Neil Kleid reports on the panel in which he’ll be participating at the New York Comic Con, "The Jewish Side of Comics." Guess what they’ll be talking about? Don’t worry, it’s not on shabbos. On the other hand, nu, would it hurt them to have bagels? Or a maidele or two like Leela Corman (to talk about Unterzachen, her graphic novel in progress about twin sisters in the turn-of-the-last-century Lower East Side)?

Conventional Wisdom

Conventional Wisdom

As we all gear up for the 2007 convention season, what with Len Wein’s Phoenix Cactus Comicon report and Heidi MacDonald’s heads-up regarding a rumor of limited NYCC publisher passes for pros and the news that the San Diego Comic Con International’s Artist’s Alley is already at capacity, the one post I found most buoying was Kathleen David’s about appreciating all the effort that goes into organizing a convention. Granted, Kath is more likely discussing smaller, non-professional cons, but it’s a good set of rules to remember no matter where you find yourself traveling this year.

Warren Ellis and Tom Spurgeon talk about certain instances where there’s no love lost between attendees and organizers, particularly regarding a certain upcoming event.

Comics companies gear up for Toy Fair

Comics companies gear up for Toy Fair

Prior to becoming the center of the comic book world with the New York Comic Con, the Javits Center plays host to the 2007 American International Toy Fair this week (from February 11-14), and companies with comic-book tie-in toys are gearing up for their presentations. Hasbro has various Marvel-related offerings, Diamond and Dark Horse have exhibiting booths, but curiously the Toy Fair website makes no mention of McFarlane’s vast array of merchandise.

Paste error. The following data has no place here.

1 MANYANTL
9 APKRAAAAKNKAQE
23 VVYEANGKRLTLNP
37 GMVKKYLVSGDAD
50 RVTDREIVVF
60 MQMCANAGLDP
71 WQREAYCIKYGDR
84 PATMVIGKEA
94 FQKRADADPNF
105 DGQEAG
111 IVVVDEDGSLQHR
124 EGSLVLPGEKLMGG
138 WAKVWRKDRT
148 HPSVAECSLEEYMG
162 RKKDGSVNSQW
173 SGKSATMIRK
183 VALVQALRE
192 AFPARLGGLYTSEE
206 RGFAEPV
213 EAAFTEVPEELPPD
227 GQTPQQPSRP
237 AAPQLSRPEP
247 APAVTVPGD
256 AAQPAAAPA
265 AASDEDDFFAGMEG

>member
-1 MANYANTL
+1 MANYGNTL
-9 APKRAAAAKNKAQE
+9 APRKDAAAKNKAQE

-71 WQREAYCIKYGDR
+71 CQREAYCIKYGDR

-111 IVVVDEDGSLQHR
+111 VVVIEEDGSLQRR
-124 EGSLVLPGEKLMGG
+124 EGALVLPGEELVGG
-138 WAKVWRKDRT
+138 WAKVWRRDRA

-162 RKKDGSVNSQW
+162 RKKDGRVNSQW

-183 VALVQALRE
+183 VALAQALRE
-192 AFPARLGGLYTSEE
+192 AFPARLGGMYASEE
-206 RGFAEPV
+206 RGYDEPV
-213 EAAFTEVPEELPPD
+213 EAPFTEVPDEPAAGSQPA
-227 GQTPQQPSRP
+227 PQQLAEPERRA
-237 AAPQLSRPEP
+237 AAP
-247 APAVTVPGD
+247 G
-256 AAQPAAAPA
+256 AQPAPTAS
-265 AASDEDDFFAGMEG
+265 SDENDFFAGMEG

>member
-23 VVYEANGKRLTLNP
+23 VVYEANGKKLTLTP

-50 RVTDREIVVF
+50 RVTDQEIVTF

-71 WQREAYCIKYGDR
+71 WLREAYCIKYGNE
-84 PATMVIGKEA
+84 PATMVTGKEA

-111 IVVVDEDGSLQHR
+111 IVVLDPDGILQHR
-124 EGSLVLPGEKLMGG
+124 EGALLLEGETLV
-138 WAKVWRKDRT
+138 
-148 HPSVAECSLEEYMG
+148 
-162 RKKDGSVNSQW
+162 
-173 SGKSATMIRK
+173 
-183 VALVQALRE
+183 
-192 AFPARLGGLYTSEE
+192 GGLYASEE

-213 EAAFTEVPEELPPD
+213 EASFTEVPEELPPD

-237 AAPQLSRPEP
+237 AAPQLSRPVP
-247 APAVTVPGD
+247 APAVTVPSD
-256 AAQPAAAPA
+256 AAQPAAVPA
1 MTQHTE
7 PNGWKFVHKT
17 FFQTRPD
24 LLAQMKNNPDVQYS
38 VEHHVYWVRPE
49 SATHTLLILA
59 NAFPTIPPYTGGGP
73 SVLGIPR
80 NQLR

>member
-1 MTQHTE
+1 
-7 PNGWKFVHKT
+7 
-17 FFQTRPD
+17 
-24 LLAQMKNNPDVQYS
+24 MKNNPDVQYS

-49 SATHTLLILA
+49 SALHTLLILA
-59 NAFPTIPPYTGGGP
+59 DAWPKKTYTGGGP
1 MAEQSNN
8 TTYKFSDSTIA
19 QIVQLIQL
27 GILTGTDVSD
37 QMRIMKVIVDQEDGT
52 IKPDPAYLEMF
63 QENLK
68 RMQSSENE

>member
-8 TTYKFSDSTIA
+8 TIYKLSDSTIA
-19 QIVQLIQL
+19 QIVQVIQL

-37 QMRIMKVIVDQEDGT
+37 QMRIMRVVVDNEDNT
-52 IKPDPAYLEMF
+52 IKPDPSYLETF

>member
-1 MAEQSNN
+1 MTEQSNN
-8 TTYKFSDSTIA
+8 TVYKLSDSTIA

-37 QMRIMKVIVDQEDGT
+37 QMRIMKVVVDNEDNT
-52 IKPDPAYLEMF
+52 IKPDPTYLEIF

Could Todd & co. be a no-show? 

The Beat has Day 1 pictures.

Mike Gold: The Editor Babbles

Welcome to ComicMix — well, phase one of ComicMix.

This is the part where I’m supposed to explain who and what we are. In order to do so, I’m going to have to do something I rarely do and generally avoid: I’m going to speak seriously.

I’d like to say "welcome to the 21st Century," but I’m seven years late and not quite that pretentious. So I’ll get down to the details. Phase one of ComicMix is a community based around news, information, opinion and blogging, covering the entire range of the comic art medium and those elements in the broader media that we all tend to enjoy. We add this because, contrary to old-time fan thinking, we do not live in a vacuum.

We post the news continuously, we post our columns daily, we post our information and background stuff incessantly, we post our all-new podcasts thrice-weekly (starting Tuesday, February 13th; as they used to say in Pogo, "Friday the 13th falls on a Tuesday this month"), and we run our blogs continuously and irrepressibly.


Bear no longer with us

Here’s part of what happened: there was a security hole from one of our vendor’s products that exposed a lot of private company data that would only have gotten worse after launching. So rather than put all that at risk, we waited until we could completely fix the problem. Now that we’re safe and secure, we’re happy to say hi.

Special thanks to Steve Horton for pointing out the initial problem. Take a look at his strip, Grounded Angel.

On coming a long way

On coming a long way

Cheryl Lynn decides to commemorate Black History Month by making "a list of all of the fabulous black women writers, artists and editors I know of who are kicking ass and taking names at Marvel, MAX, DC, MINX, CMX, Vertigo, Wildstorm, Image, Dark Horse, Oni Press, Fantagraphics, First Second, Avatar, SLG, Devil’s Due, Drawn & Quarterly, Tokyopop, VIZ and Del Rey."

The entire list is two names.

Can anyone else add to it? I’m out of practice since moving on from my Women Doing Comics list maintenance, but dang, there have to be more than two black women working for or at these companies.